Select Committee on Health Minutes of Evidence

Examination of Witnesses (Questions 220 - 222)



  220. When you have these 10 empty beds you are not paying through PFI you are just mothballing them. Am I being really stupid, if I am tell me? You are still paying through PFI.
  (Mr Mason) We would still be paying through the public sector option in terms of the cost capital and in terms of capital charges. From our point of view the key is that we get the beds open. I would not say there is any evidence that our turnover of staff has increased because of the result of PFI. In reality those beds should be open and obviously we are trying to recruit the staff. There would be a cost under a publicly funded hospital but you maybe would not recognise it as such. The situation is no different between the two.

  Chairman: Unless there are really any pressing questions.

Julia Drown

  221. The important point that UNISON are pushing is that in order to cover the extra cost of the capital through a privately financed scheme the public have less nurses or less something else, are there less nurses or less something else because it is a privately finance scheme?
  (Mr Rabin) May I say something. It does seem to me we are missing one element of this. I speak as the private sector, not the public sector, and therefore I do not have access to the intricacies of the public sector comparator, which it does seem to me has to be got right, has to be fair and cannot be fudged. At the end of the day although undoubtedly the capital element from the private sector is more expensive, it is not that much more expensive when you compare the marginal cost of capital of the private sector with the total cost of the scheme. Although it is undeniably more expensive, against that, surely, you have to look at what other savings and other economic benefits result from bringing this in. Let me enumerate some.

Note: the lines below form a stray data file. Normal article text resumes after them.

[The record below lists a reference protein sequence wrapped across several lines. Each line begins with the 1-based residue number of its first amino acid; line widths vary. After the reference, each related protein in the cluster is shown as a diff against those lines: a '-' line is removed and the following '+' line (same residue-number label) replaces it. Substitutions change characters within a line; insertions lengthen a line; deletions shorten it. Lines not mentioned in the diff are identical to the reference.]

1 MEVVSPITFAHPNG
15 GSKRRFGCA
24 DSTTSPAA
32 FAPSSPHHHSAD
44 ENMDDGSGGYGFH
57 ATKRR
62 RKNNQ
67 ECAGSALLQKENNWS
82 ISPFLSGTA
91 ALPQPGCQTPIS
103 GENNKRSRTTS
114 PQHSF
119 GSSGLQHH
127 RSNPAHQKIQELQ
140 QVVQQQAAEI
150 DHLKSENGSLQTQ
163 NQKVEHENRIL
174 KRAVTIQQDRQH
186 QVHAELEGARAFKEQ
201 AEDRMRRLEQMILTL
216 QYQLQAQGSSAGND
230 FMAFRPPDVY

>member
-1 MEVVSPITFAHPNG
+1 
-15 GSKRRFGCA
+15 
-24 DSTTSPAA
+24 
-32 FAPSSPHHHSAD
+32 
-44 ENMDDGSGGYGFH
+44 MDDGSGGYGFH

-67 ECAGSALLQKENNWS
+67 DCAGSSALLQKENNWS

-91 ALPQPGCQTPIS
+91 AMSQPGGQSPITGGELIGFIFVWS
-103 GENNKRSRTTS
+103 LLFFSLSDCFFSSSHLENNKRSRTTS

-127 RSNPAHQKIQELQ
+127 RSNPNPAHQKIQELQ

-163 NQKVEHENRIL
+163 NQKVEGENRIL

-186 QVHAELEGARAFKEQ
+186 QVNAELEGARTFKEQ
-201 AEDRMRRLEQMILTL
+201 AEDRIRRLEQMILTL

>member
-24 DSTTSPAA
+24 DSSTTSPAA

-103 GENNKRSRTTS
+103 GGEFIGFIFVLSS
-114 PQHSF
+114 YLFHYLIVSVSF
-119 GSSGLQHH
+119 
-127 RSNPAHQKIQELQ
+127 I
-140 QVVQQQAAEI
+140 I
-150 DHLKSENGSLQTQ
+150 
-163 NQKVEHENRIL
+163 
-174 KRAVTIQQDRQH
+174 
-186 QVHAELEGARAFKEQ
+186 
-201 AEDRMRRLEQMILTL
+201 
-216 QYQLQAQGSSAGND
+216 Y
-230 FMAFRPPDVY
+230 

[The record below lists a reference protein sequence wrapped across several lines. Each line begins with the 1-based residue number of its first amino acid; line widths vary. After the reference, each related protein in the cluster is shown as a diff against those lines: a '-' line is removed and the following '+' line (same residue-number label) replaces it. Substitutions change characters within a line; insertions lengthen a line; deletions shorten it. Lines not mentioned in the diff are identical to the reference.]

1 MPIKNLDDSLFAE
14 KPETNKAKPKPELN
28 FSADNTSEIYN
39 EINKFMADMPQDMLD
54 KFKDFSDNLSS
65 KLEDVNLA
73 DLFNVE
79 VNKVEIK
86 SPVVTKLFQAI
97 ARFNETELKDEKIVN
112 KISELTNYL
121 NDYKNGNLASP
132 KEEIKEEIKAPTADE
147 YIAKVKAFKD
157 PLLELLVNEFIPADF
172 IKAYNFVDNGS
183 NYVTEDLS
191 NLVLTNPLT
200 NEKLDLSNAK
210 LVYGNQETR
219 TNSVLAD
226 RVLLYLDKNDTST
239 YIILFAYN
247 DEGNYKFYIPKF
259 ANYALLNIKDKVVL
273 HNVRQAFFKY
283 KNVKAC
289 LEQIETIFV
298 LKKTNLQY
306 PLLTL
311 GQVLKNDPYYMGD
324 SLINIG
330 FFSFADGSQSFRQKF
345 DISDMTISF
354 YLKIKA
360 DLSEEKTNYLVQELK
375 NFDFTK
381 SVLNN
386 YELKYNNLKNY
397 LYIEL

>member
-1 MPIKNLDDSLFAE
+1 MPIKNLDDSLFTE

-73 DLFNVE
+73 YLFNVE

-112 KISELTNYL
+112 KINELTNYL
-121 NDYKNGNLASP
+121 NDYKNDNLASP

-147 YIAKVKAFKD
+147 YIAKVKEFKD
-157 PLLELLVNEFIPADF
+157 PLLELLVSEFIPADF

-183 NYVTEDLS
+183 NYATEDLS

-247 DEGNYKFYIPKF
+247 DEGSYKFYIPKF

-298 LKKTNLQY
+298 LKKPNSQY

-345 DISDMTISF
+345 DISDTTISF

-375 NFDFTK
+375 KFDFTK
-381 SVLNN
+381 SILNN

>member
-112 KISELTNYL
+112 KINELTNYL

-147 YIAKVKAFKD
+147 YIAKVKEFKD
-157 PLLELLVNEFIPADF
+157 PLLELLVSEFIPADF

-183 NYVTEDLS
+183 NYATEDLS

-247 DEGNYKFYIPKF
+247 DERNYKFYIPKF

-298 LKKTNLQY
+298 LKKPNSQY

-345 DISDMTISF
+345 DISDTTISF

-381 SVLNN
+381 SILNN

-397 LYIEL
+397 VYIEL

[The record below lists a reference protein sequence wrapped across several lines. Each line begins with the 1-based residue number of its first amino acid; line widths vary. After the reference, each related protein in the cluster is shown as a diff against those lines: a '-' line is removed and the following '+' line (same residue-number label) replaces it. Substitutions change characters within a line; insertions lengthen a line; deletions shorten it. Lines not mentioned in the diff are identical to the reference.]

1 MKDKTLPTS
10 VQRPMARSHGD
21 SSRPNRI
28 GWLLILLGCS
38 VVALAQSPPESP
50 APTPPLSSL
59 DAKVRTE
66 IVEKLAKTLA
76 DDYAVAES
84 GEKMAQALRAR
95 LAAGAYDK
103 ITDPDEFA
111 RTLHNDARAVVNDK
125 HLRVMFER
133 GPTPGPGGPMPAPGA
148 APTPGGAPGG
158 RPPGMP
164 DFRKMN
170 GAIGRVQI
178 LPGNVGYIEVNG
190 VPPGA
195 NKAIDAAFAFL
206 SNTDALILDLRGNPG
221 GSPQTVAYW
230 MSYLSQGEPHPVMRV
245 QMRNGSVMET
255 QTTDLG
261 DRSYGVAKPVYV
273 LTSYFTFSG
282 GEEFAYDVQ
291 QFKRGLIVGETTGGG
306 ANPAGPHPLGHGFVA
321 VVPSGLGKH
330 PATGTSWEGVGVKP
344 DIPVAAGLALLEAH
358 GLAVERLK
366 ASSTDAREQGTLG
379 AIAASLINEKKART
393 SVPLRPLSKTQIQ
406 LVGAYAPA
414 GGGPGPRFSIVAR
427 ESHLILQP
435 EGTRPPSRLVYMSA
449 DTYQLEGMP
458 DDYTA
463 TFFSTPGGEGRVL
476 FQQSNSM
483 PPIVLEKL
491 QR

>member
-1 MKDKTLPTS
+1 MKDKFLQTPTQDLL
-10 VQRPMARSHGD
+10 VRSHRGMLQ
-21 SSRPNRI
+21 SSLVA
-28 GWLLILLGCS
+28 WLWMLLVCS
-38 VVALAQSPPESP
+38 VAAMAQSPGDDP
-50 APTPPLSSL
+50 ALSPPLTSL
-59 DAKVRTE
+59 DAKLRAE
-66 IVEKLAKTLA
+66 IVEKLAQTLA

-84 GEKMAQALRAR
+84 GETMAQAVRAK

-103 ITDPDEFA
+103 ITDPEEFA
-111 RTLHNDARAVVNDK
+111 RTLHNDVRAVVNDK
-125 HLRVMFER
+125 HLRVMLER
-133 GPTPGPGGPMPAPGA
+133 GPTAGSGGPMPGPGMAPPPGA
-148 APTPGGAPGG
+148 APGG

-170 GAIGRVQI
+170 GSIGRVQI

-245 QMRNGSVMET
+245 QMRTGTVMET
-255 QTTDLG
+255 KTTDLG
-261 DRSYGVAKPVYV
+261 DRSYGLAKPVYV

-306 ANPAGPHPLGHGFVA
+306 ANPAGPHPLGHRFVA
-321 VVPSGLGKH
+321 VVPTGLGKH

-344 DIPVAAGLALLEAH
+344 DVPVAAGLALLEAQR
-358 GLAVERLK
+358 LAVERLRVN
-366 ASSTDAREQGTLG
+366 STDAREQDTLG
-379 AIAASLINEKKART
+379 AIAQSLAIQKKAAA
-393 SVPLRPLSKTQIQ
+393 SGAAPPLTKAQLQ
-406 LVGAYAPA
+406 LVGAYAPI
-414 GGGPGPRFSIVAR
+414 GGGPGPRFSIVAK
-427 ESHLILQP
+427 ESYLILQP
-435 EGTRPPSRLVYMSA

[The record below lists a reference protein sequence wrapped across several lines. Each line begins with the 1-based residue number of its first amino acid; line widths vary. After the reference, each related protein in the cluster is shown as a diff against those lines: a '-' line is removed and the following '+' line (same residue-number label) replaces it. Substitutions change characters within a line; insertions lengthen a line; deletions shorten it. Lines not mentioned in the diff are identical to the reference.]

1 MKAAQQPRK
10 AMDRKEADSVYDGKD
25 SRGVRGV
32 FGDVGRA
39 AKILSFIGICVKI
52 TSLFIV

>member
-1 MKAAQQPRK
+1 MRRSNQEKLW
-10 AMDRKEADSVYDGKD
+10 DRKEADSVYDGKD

Julia Drown: You can do.

John Austin

  222. Perhaps a note?
  (Mr Rabin) I am very happy to do that. It does seem to me, Chairman, we are missing part of the equation.
  (Mr Mason) I do not believe at the end of the day there is a big difference in terms of a public or a privately provided hospital in terms of impact but I do think there are issues about whether the NHS properly recognises the extra costs of a new hospital, whether publicly or privately provided. Undoubtedly there has been attempts to put more pressure on trusts for efficiency savings because you are not getting revenue consequences of capital schemes.

  Chairman: May I thank all of you for your help today it has been an invaluable session. There are different views on this but the fact we are able to explore different views has been very helpful to the Committee. Mr Mason, can I thank yourself and Councillor Earley for making us so welcome, we do appreciate it. Thank you very much indeed.

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